Next week I’m going to be getting together with some good friends to talk shop. One of the main topics of conversation will be what is commonly referred to as content marketing but is arguably just an extension of a solid SEO and social media strategy.
I like to call it SEO-friendly content (e.g. blog posts, infographics, videos, etc).
This type of content has been around for a long time – well before buzz phrases like “social media” were invented – and it has always been extremely effective in terms of driving search engine authority because it facilitates the securing of both solicited and unsolicited inbound links from bloggers, digital publications, and other authoritative websites. Some might say that it’s the ultimate form of link and PR fodder, especially if it’s coupled with effective outreach.
And yet only a fraction of businesses – large or small – are able to actually implement this tactic effectively. This is fairly odd in my opinion, since most industry surveys demonstrate that SEO is often one of if not the highest of priorities within the overall marketing mix. In other words, companies know that SEO is important and yet they are unable or unwilling to leverage one of the most effective weapons in the SEO arsenal.
The reason, based on my experience, is that SEO-friendly content marketing is counterintuitive to most traditional marketers and business stakeholders.
Here’s what I mean by that:
- Most marketers and business executives I’ve worked with think that the goal of every content asset is to explicitly promote the brand or sell a particular service or product
- Most marketers and business executives are trained to use conversion and revenue as the primary (or in some cases the only) success metric to gauge the effectiveness of a piece of digital content
- Most marketers and business executives have no real understanding of how and why non-promotional content assets can profoundly impact natural search authority (especially when coupled with targeted outreach)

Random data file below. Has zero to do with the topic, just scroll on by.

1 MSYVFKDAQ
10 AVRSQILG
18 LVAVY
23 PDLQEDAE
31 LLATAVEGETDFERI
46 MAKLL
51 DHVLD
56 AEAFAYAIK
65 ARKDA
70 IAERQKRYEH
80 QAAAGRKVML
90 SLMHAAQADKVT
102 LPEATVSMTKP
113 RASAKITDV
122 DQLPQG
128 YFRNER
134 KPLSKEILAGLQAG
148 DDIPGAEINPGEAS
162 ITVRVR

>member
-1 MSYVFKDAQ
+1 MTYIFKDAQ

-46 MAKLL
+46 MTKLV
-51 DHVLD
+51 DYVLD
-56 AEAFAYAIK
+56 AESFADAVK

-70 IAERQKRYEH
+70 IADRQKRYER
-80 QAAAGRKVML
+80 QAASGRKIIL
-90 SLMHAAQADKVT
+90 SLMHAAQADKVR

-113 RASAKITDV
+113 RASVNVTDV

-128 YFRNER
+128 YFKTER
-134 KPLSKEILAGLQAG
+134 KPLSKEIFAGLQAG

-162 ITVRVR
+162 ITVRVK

- Most marketers and business executives don’t know how to utilize web analytics data to demonstrate how non-promotional content (and outreach) can result in measurable increases in natural search conversion and revenue
Many of you reading this are probably either incredulous (e.g. “Hugo, you’re crazy. How can most marketers and execs not understand these things? It’s practically 2013 for goodness’ sake!”) or demoralized (e.g. “Hugo, tell me something I didn’t know.”) and that’s ok.
If you’re in the former camp, consider yourself fortunate since you’ve obviously work in a very progressive marketing environment. If you’re in the latter camp, don’t fret. Just learn to frame the counter-intuitive nature of content marketing in a manner that resonates with your colleagues. Get them to take their traditional marketing hats off for a minute and find the case studies and data points that help drive home the tangible business value both in terms of SEO as well as other softer metrics like social reach.
And who knows. You could end up dragging your organization (kicking and screaming in some cases) towards a measurable increase in digital marketing ROI.